Ten Ways to Improve Your Networking

Networking is about laying the groundwork for a long-lasting friendship that would enable both of
you to benefit from each other's good fortune.

1.  Find Meaning in Every Conversation – It's not how long the conversation lasts; it's how good it is. The most important connections are made within a short span. The conversation must have substance and focus. Don't waste the opportunity. 

2.  Don't Network Just to Network – Have a goal, a strategy. You must have something to give. If it's all about you, it's a lost opportunity. Good networkers recognize that your value as an effective networker depends on your ability to ensure that the people you meet believe they have a stake in your success as much as you have a stake in their success. You can achieve this by engaging in meaningful conversation. 

Three types of contacts:
a) Hello – Goodbye: People you meet along the way. It may take five or more years.
b) Important Contact Follow Up: People that are of value.
c) Aspirational Contacts: People you would like to meet – Lee Scott of Wal-mart, Andy
Taylor of Enterprise Rent-a-Car, August Busch IV of Anheuser Busch, Pat Mulcahey of
energizer, President of Nigeria, Bob Costas, Russ Mitchell of CBS, Bill Clinton, George
W. Bush, Jack Welch of General Electric, Jim Collins of Good to Great, Oprah Winfrey,
Governor Blunt of Missouri.

3. Don't Be a Pest – Don't spam out hello's or how are you doing notes; you can kill a good friendship with unnecessary emails. Banish the idea from your thoughts that it is important that you email them every week. Touch base only when you have something important to share. An occasional seasonal card or updates on developments in your career could be of interest, but don't overdo it. 

4.  Dependability is the Currency of Your Credibility – Make few promises and keep them all. Don't come across as a do it all, know it all. Relationships take time, so exercise the virtue of constructive impatience. 

Where to network:
─ Political fundraisers
─ Conferences
─ Non-for-profit boards
─ Any airplane's first class cabin
─ PTA meetings
─ Soccer league
─ Basketball league
─ Church
─ Starbucks

5. Whatever You do Please Don't Park – Don't get involved in a conversation to the point that can't stop and move on. The essence of networking is to have a short meaningful conversation that “whets” the appetite of both of you so that there is a justification to want to continue the conversation in the future. Also watch for body movements, if the person you are talking to begins to look beyond you or loses eye contact with you is attempting to get the attention of others, it's time to move on. Don't feel compelled to force the discussion where there is no more to say, move on.  Have the sensitivity that you are not the only person they want to talk to, so keep it short and meaningful.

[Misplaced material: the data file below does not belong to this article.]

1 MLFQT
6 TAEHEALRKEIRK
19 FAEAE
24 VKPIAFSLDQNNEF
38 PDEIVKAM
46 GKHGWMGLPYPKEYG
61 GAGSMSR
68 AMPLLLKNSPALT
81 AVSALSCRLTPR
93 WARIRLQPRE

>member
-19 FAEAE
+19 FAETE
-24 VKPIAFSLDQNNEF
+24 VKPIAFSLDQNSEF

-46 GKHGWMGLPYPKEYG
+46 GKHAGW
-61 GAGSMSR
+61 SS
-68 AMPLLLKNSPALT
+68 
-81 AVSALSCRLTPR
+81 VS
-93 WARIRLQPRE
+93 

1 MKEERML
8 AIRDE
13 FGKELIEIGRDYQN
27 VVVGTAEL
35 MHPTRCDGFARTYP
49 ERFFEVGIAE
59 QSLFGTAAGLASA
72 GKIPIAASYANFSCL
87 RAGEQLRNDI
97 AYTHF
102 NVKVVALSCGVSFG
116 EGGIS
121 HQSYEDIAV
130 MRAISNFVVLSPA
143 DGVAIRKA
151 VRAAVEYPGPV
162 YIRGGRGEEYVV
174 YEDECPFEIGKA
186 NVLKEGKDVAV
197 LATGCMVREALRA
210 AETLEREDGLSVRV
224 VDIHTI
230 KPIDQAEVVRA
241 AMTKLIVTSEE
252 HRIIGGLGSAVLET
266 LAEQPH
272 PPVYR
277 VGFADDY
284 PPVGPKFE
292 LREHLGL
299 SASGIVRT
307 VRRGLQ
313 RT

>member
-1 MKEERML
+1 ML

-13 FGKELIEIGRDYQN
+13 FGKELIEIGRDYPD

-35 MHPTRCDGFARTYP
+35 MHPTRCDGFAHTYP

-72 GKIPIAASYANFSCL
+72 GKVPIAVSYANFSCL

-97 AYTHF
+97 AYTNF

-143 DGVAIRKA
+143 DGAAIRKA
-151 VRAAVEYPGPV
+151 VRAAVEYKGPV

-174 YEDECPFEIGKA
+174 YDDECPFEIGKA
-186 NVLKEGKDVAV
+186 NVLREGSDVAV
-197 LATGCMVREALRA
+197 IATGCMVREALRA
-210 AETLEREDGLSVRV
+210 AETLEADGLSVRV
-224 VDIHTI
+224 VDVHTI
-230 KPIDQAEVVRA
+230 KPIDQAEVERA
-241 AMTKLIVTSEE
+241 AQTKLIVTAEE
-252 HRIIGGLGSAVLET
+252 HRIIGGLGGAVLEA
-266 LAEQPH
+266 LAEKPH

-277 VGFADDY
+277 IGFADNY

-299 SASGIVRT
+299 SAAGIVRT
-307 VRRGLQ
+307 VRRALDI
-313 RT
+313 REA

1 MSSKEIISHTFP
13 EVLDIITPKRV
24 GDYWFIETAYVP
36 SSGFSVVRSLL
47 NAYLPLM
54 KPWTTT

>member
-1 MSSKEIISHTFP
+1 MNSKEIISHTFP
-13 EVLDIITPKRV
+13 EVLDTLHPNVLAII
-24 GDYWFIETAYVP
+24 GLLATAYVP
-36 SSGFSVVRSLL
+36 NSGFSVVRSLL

6. Have the Right Attitudes, and a Realistic Set of Goals – Keith Ferrazzi in the book Never Eat Alone, a great handbook about how to use networking to achieve your goals, wrote about “the networking jerk.” People who are always collecting business cards for their rolodex. The true networkers are genuine and are looking for real friendships and exercise generosity, often giving before they expect to receive, and occasionally making a request. Remember, making friends is only part of the equation.Asking them to help you achieve specific goals is the other half.  Categorize your business cards based on sections, areas of interest, a list by cities, corporations.

7. Always Follow Up, but Have Something of Value to Say – When you meet people for the first time, make sure you debrief after your conversation. Note on the back of their business card interesting tidbits and valuable information picked up during your discussion. For example, note what name they prefer, the date and location of the first meeting and capture as much about the discussion as you can recall. This is important, so, when you follow up, there will be a basis to continue the discussion on a familiar level. Remember, you need to be interesting 

8. It's Not Who You Know but Who Knows You – Remember the goal of networking is not to meet as many people as possible. You need to remember who you are.  Be Yourself.  The purpose is to meet as many people as you can manage, determine their value and to ensure that they know you well enough to return your calls.  It's that simple.

9.  Maintain Your Originality – We were all born originals but most of us spend the rest of our lives trying to be copies.  It's your originality that will set you apart.  If you look and sound and act like everybody else, then you don't really exist.

10. Leave a Positive Lasting Impression – After I meet people for the very first time, I always think about what kind of impression did I leave behind.  Will they think of me as a jerk, somebody they would like to work with, a friend to check up on now and then or a source of information?  Leave with a positive impression.